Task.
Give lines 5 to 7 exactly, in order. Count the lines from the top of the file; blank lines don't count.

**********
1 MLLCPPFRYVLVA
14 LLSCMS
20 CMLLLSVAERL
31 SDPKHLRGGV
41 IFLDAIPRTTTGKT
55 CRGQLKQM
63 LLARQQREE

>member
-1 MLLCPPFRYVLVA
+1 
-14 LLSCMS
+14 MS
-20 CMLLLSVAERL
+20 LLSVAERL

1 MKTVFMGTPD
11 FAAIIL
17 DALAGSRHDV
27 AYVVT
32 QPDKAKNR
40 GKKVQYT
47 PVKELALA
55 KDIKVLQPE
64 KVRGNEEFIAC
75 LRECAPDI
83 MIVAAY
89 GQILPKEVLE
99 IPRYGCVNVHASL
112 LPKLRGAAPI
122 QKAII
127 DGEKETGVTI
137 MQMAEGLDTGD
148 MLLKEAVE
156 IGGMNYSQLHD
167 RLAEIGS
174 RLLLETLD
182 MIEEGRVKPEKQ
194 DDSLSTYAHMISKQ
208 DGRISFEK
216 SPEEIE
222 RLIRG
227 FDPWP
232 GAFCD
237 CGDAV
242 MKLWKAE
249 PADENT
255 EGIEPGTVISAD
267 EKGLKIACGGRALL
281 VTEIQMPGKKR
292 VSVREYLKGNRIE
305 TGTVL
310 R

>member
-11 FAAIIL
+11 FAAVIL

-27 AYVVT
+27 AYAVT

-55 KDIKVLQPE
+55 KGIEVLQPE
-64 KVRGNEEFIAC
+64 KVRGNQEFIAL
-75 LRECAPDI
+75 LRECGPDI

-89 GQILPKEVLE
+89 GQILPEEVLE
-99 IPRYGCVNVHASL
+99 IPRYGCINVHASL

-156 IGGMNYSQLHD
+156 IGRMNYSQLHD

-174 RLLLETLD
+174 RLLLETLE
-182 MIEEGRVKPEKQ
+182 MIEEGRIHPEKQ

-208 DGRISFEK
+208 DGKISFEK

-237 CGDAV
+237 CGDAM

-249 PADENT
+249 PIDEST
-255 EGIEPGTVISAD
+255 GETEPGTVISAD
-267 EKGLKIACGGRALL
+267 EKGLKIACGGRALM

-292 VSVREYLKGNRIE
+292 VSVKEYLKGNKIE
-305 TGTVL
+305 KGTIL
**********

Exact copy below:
41 IFLDAIPRTTTGKT
55 CRGQLKQM
63 LLARQQREE